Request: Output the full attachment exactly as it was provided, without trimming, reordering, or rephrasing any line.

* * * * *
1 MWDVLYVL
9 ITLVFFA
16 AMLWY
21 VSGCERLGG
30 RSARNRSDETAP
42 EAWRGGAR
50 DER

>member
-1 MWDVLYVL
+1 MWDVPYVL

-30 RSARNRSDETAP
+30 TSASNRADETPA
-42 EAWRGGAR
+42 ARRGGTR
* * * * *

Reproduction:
1 MWDVLYVL
9 ITLVFFA
16 AMLWY
21 VSGCERLGG
30 RSARNRSDETAP
42 EAWRGGAR
50 DER

>member
-1 MWDVLYVL
+1 MWDVPYVL

-30 RSARNRSDETAP
+30 TSASNRADETPA
-42 EAWRGGAR
+42 ARRGGTR